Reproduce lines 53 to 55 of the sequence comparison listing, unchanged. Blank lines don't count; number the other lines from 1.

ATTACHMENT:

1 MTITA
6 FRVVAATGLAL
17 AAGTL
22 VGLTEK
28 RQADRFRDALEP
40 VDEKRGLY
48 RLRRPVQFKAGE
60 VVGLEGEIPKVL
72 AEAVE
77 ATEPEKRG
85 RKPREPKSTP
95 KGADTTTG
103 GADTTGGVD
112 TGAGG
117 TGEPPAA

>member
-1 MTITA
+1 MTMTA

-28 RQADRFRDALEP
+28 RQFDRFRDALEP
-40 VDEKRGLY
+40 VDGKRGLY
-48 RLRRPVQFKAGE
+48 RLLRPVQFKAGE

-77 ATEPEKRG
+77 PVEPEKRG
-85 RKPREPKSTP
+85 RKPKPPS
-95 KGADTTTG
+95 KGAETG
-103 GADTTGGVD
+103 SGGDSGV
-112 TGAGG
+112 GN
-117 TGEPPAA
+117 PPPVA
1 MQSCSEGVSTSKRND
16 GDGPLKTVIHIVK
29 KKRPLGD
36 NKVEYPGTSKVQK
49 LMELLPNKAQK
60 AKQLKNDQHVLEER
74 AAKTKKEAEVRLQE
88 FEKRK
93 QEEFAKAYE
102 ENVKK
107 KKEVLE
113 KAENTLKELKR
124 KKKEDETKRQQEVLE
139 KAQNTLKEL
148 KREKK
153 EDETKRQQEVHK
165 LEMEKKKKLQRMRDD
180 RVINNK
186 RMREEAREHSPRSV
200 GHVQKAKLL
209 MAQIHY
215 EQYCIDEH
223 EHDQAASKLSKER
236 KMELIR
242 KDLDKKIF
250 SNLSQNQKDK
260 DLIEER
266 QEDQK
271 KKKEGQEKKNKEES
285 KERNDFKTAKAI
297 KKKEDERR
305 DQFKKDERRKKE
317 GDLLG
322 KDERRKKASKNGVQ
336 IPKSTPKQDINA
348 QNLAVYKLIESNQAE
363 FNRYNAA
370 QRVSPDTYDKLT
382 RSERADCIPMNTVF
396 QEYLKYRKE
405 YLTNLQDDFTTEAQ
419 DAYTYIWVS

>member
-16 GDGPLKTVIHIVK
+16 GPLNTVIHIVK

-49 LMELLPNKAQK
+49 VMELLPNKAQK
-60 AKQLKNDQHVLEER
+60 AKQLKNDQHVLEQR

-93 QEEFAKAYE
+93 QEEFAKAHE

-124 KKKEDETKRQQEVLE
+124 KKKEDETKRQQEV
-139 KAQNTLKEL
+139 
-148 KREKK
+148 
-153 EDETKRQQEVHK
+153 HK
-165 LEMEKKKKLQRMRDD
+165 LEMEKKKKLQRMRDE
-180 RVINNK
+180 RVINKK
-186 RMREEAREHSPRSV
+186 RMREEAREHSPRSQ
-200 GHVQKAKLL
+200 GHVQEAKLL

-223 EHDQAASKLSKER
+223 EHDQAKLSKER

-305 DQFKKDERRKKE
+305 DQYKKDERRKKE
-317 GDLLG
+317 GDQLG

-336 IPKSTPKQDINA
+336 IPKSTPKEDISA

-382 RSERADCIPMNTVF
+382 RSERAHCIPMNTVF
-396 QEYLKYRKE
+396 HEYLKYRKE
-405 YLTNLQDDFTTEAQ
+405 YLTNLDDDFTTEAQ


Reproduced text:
165 LEMEKKKKLQRMRDD
180 RVINNK
186 RMREEAREHSPRSV